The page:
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Doha, Qatar – A first round of negotiations between Chad’s ruling transitional military council (TMC) and representatives of armed groups set to kick off in Doha, the Qatari capital, has been delayed by 48 hours.

The talks, which were expected to start on Wednesday, could mark a critical passage in the country’s transition towards elections.

Successful peace talks are seen as a key prelude for a national dialogue to take place in the Chadian capital, N’Djamena, in May. There, the TMC is expected to sit with members of civil society to establish a constitutional framework for a transition to civilian governance.

Chad was thrown into turmoil following the death of longtime President Idriss Deby while he was fighting rebels in the country’s north last April. His son, Mahamat Idriss Deby, known as Kaka, was swiftly put in charge by the military with the promise of free elections within 18 months.

The Doha meeting follows a flurry of diplomatic efforts which resulted in rebel groups agreeing to negotiate with the transitional council if certain conditions were met, including the release of prisoners and the return of confiscated assets.

But the process started on the wrong foot after a planned opening ceremony on Sunday was suspended for 72 hours after representatives of the main armed group, the Front for Change and Concord in Chad (FACT), left the negotiating table.

The FACT delegates protesting against the replacement, the previous week, of the mediator of the talks, former president Goukouni Weddeye, and the “special technical committee” he chaired.

The group also asked Qatar to clarify its role, demanding the host country to be a mediator, rather than a facilitator, in order to have guarantees for any commitments resulting from negotiations.

It also wanted to reduce the number of representatives and relevant groups for the talks to be effective. The latest 48 hours extension was granted on Wednesday for armed groups to agree on who should attend the negotiations.

What is on the agenda?

Three main issues are on the table, said Enrica Picco, Central Africa project director at the International Crisis Group.

One revolves around the combatants’ return to Chad as they have been based mostly in Libya and Sudan.

Another concerns the release of armed groups’ prisoners. In late November, about 300 rebels were pardoned and released in N’Djamena but no FACT leaders were included in the amnesty.

The TMC is also expected to raise questions over a leaked recording of a phone conversation in which the head of the Union of Resistance Forces (URF) rebel group, Timan Erdimi, is heard seeking mercenaries from Russian private military contractor Wagner to remove Deby and the French military presence from the country.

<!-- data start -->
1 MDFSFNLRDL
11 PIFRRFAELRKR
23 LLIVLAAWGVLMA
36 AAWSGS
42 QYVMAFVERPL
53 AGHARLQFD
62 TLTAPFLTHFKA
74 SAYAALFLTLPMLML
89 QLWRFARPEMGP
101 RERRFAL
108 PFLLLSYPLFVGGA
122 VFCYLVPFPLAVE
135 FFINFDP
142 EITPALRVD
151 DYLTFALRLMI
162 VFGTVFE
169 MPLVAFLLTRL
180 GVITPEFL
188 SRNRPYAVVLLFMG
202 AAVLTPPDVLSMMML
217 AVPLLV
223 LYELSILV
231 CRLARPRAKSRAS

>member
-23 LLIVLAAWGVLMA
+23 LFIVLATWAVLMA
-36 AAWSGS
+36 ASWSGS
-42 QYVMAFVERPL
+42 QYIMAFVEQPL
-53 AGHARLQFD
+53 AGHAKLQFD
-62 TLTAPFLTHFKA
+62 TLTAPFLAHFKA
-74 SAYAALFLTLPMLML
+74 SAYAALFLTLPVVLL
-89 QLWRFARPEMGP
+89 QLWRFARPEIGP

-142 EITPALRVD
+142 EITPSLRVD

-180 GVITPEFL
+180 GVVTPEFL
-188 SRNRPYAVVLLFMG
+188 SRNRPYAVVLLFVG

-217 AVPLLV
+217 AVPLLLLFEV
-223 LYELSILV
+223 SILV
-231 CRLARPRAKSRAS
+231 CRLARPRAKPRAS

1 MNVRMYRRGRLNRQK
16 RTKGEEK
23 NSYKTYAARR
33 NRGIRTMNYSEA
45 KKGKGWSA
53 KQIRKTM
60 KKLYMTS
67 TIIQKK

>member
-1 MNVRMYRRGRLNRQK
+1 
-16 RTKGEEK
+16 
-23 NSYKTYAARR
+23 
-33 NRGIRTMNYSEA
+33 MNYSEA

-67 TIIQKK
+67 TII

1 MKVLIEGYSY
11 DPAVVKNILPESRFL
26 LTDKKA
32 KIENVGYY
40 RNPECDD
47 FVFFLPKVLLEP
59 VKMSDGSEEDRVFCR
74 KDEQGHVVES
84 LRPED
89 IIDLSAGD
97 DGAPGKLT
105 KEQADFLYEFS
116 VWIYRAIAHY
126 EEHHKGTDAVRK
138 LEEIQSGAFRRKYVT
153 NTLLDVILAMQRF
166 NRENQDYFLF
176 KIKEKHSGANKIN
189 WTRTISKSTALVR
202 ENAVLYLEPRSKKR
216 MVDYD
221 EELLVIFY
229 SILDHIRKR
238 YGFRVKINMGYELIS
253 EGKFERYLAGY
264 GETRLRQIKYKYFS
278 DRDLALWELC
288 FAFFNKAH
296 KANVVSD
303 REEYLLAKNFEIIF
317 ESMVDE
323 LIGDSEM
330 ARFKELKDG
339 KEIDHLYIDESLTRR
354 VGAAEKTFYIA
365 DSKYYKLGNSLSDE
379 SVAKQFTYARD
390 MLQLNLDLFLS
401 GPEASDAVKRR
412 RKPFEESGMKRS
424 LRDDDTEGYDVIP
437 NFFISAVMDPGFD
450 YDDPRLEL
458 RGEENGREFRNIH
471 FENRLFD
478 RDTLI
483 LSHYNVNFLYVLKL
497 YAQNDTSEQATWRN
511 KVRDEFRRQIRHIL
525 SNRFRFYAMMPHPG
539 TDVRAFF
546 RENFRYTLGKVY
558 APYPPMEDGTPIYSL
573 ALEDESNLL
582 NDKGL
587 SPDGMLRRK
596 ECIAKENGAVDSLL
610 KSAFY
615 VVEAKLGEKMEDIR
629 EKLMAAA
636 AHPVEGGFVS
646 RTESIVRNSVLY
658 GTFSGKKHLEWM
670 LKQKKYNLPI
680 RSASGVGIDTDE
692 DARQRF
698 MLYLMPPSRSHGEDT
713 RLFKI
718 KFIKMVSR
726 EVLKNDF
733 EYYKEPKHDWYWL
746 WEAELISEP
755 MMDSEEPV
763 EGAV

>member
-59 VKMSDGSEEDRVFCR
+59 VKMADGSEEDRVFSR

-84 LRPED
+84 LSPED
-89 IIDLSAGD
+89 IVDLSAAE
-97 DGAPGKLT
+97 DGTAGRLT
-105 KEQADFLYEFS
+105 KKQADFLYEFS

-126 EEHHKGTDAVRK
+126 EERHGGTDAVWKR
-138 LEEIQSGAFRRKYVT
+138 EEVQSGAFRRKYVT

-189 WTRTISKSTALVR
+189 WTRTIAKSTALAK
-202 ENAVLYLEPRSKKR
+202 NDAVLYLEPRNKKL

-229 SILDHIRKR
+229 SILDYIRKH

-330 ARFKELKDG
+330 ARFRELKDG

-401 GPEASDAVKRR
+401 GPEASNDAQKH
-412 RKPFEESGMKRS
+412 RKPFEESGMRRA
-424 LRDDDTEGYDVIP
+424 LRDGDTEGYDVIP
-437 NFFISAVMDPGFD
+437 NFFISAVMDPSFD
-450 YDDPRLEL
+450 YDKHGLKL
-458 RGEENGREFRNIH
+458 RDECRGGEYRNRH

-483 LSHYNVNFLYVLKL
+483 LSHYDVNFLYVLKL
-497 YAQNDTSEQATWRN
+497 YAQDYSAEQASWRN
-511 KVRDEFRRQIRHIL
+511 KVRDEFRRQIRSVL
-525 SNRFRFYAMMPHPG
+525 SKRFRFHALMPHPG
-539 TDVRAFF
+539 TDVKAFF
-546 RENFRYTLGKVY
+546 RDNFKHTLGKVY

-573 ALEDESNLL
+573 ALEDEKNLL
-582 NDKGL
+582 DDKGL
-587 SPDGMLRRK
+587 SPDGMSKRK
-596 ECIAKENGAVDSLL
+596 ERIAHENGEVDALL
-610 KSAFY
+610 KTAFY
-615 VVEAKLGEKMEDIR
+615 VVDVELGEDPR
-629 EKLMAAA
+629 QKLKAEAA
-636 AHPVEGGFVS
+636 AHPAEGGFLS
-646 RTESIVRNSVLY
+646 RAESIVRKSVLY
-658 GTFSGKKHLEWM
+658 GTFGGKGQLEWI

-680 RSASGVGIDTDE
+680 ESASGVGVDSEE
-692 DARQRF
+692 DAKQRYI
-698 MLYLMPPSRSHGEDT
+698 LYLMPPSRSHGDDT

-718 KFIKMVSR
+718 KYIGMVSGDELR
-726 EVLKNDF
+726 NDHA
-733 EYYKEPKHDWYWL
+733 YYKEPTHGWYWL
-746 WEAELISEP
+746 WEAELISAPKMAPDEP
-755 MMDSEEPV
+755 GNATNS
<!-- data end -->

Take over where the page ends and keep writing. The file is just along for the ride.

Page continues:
“That call was enough to insinuate some doubt on the sincerity of the transition,” said Picco.

Why are these talks important?

With his iron-fisted rule, the elder Deby had held a leading role, both politically and militarily, in the fight against armed groups in the Lake Chad and wider Sahel region. This turned Chad into a key ally of Western powers. France has had a military presence in the country since 1986, while its Barkhane mission battling armed groups in the Sahel has been based in N’Djamena since its launch in 2014.

Chad provided 1,400 soldiers to the United Nations mission in Mali (MINUSMA) until it announced its withdrawal last month. In February, it sent a battalion of 1,500 men to sustain the French mission in the tri-border area between Burkina Faso, Mali and Niger.

Picco said stability in Chad was key for the whole region, especially for France amid intensifying anti-French sentiment in the area.

Other analysts also argued that Chad’s military commitments caused the West to turn a blind eye to human rights abuses and corruption within the country, one of the poorest in the world.

Contrary to the chorus of condemnation that followed military power seizures in Burkina Faso, Mali and Guinea-Bissau, Western analysts and observers barely criticised Kaka’s appointment, despite the constitution stating that the head of parliament should have taken over.

Meanwhile in Chad, there were mixed feelings about the possible outcomes of the negotiations.

“All the Chadians hope for a new beginning,” said independent political analyst Abdoulaye Adoum from N’Djamena. “It remains to be seen if negotiators want to be serious and sincere.

“They will discuss, they will sign some resolutions or declarations, but they will find obstacles in executing them,” he said. “We have always been good in writing texts, but not in applying them,” he added.

This content was originally published here.